The first of the three paragraphs above are a tremendously summarized over-simplification, but read any decent account, such as the history of Israel in the Information Please Almanac and you can already see this general picture. You probably would not then decide to blame each side equally 50-50, but no fair-minded person, whether a professional historian or a professional piano tuner, or an amateur stamp collector, would come to a conclusion, from the basic factual chronology, that blame for failure to achieve lasting peace ought to be allocated 100% and 0%. The fourth paragraph above can be readily verified by going to the website, which, since you are already at that website, means going to the "archives". Try a search for Daniel Pines or Judith Klinghoffer. Compare what they say in their articles to the Information Please Almanac or some similar generaly history. Then we can discuss further, if you like. If you still don't understand what building a "border fence" through the middle of another country means, well, that makes two of us.
TC - 9/24/2003
How has the author "horribly distorted" what you admit to be true about Muslim Terrorism? I'm not an expert on the Middle-East by any means, but it seems that all Israeili citizens were vulnerable before the construction of the wall/fence and before the "war criminal Likud" government, which although I'm not a professional historian, strikes me as a bit much. What is your take on the upswing in the Palestinian economy during the thaw? Perhaps I am wrong. As for Mexico building a wall in Colorado, how is this relevant? What are the connections? Have innocent Mexican citizens been destroyed by American suicide terrorists recently that I haven't heard about? Has Mexico taken US territory after beating back American Armed Forces to provide a buffer zone for their citizens? I do not understand. But then, I'm not a professional historian. What do "real historians' think?
Sally Dean - 9/23/2003
European historians (a great rarity on HNN) are still of several minds as to the role played by Hitler's "intentions" in World War II (not what the intentions were, but how important they were). Notwithstanding this disparity of view, nearly all knowledgeable historians agree that Hitler's self-described "Final Solution" (genocide) was just that: the ultimate in a series of different "solutions". The earlier "solutions", which long pre-dated the Nazis, mostly involved some form of herding together, some version of involuntary ghettoization forced upon the scapegoated victims.
It was the American Jewish playwright, Arthur Miller, who remarked that "even the Jews have their Jews".
Without in any way, shape, or form endorsing the one-to-one correlation between Israel and Nazi Germany popular among some Palestinian demonstrators, it is hard avoid noticing that Ariel Sharon's new "separation fence" promises to be about as closely related to Israeli security as the Auschwitz "showering" rooms were to bodily cleansing.
Richard Kurdlion - 9/23/2003
Without getting into the smokescreen of legal nitpicking, the UN and practically everyone in the world recognizes Israel's borders to be those actually prevailing on the eve of the 1967 war. Every atlas I've ever seen in my long lifetime shows those borders. The wall being built is not on those borders, not even close. By the way, in the pictures, at least, it looks much like the old Berlin Wall than like a "fence".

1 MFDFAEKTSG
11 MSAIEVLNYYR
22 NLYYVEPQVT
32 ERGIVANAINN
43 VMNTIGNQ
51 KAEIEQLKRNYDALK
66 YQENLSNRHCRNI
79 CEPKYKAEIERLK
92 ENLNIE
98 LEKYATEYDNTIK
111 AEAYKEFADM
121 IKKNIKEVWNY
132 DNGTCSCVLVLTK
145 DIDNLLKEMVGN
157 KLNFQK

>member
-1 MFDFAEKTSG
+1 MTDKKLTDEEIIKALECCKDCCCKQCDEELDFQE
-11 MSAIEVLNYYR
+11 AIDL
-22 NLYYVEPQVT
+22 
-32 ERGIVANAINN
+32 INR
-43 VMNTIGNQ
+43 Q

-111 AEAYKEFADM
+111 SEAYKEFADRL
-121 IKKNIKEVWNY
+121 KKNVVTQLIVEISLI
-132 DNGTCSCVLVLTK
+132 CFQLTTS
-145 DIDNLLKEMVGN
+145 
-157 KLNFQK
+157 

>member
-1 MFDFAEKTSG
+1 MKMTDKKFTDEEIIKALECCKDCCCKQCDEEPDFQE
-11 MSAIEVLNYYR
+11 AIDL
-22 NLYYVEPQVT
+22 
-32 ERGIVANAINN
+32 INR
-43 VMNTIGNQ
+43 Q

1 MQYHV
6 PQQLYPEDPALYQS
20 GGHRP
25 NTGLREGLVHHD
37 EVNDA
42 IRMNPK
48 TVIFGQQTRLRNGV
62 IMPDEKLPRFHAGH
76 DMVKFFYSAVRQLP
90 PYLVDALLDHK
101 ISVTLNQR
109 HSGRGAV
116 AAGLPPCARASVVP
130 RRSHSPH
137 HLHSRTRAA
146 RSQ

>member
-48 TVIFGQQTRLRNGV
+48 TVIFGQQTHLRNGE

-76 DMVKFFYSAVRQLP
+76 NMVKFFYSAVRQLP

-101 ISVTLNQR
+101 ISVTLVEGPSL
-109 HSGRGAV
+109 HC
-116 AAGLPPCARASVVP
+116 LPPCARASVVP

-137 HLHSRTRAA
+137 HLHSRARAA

Jesse Lamovsky - 9/23/2003
Dr. Klinghoffer, of course, fails to mention the obvious regarding Sharon's Wall: the Israelis can built a border fence if they like, being a sovereign country, but the key word here is BORDER. There is no internationally recognized border between Israel and the Palestinian territories. Why not? Because the Israeli Government has no interest in creating one, because that would mean giving up the territories and the settlements, and cutting an equitable deal with the Palestinians.
Someone should say it to Dr. Klinghoffer really slowly: if you don't have a border, you can't have a border fence. You can't run roughshod over people, steal their land, demolish their houses, bulldoze their olive groves, and kill them in the streets, and wall yourselves in against them at the same time. It simply doesn't work that way. The Israelis have the right to build a fence between themselves and the Palestinians, but they have to leave Palestine first for this to be politically legitimate, and physically effective. As of now it is neither.
Richard Kurdlion - 9/23/2003
Warn you colleagues and friends about this Likud website. The "diversity" of articles here range from Daniel Pipes one week to Judith Klinghoffer the next.
Much of what is said here about Moslem terrorism is indeed true, but horribly distorted so as to be shoe-horned into a prefabricated pro-Sharon agenda. Take a look at any of several Israeli websites showing where Sharon and his thugs actually plan on building their new "separation wall". Calling it "separation" is pitiful lie because its obvious purpose is to carve the West Bank into a set of unworkable Bantulands. Exactly the sort of "indefensible borders" under which Israel itself had to suffer before occupying Golan, and making peace with Egypt, and before the Likud war criminals took over and began deliberately inciting Palestinian terrorism (so that now all Israelis are vulnerable despite borders, and, in their fear, less inclined to challenge Likud's hypocrisy). It would be as if Mexico built a "border wall" to separate itself from the USA, and put that wall through middle of the Colorado Rockies and across Ohio River basin.
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- Sequel to Nelson Mandela's Long Walk to Freedom to be published next year
- Emory’s Leslie Harris says we should remember the racist roots of American colleges as we think about what went wrong at OU and other schools
- Stanford historian looks to the U.S. Postal Service to map the boom and bust of 19th-century American West
- U.S. historian denounces Japanese scholars' statement over wartime sexual slavery
- Timothy V Johnson Named Head of Tamiment Library
- History Camp "unconference" returns for the second year in Boston